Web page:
Micronutrient deficiencies in children with coeliac disease; a double-edged sword of both untreated disease and treatment with gluten-free diet

Lorcan McGrogan, Mary Mackinder, Fiona Stefanowicz, Maria Aroutiounova, Anthony Catchpole, John Wadsworth, Elaine Buchanan, Tracey Cardigan, Hazel Duncan, Richard Hansen, Richard K. Russell, Christine A. Edwards, Dinesh Talwar, Paraic McGrogan, Konstantinos Gerasimidis

Research output: Contribution to journalArticlepeer-review

Abstract

Introduction: In coeliac disease (CD) micronutrient deficiencies may occur due to malabsorption in active disease and diminished intake during treatment with a gluten-free diet (GFD). This study assessed the micronutrient status in children with CD at diagnosis and follow-up.

Methods: Fifteen micronutrients were analysed in 106 blood samples from newly diagnosed CD and from patients on a GFD for <6 months, 6-12 months and with longstanding disease (> 12 months). Predictors of micronutrient status included: demographics, disease duration, anthropometry, gastrointestinal symptoms, raised tissue transglutaminase antibodies (TGA), multivitamin use and faecal gluten immunogenic peptide (GIP). Micronutrient levels were compared against laboratory reference values.

Results: At CD diagnosis (n = 25), low levels in > 10% of patients were observed for: vitamins E (88%), B1 (71%), D (24%), K (21%), A (20%) and B6 (12%), ferritin (79%), and zinc (33%). One year post-diagnosis, repletion of vitamins E, K, B6 and B1 was observed (<10% patients). In contrast, deficiencies for vitamins D, A and zinc did not change significantly post-diagnosis. Copper, selenium and magnesium did not differ significantly between diagnosis and follow-up. All samples for B2, folate, vitamin C (except for one sample) and B12 were normal. A raised TGA at follow-up was associated with low vitamins A and B1 (raised vs normal TGA; vitamin A: 40% vs 17%, p = 0.044, vitamin B1: 37% vs 13%, p = 0.028). Low vitamin A (p = 0.009) and vitamin D (p = 0.001) were more common in samples collected during winter. There were no associations between micronutrient status with GIP, body mass index, height, socioeconomic status, or gastrointestinal symptom. Multivitamin use was less common in patients with low vitamin D. Conclusions: Several micronutrient deficiencies in CD respond to a GFD but others need to be monitored long-term and supplemented where indicated.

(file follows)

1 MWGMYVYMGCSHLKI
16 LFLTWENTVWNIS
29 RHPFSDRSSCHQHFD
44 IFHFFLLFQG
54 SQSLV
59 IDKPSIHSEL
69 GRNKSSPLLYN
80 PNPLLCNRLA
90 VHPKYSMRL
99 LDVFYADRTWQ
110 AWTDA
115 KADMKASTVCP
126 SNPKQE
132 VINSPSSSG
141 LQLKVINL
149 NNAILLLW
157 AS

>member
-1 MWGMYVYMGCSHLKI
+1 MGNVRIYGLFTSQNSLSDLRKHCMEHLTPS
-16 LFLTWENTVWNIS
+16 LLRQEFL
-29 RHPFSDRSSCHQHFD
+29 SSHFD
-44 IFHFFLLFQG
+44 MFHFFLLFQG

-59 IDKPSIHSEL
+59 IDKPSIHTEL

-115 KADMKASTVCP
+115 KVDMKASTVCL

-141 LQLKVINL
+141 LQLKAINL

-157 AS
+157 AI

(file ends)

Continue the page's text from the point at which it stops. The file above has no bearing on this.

(c) 2021 Elsevier Ltd and European Society for Clinical Nutrition and Metabolism. All rights reserved.

Original languageEnglish
Pages (from-to)2784-2790
Number of pages7
JournalClinical Nutrition
Volume40
Issue number5
DOIs
Publication statusPublished - May 2021
Externally publishedYes

Fingerprint

Dive into the research topics of 'Micronutrient deficiencies in children with coeliac disease; a double-edged sword of both untreated disease and treatment with gluten-free diet'. Together they form a unique fingerprint.

Cite this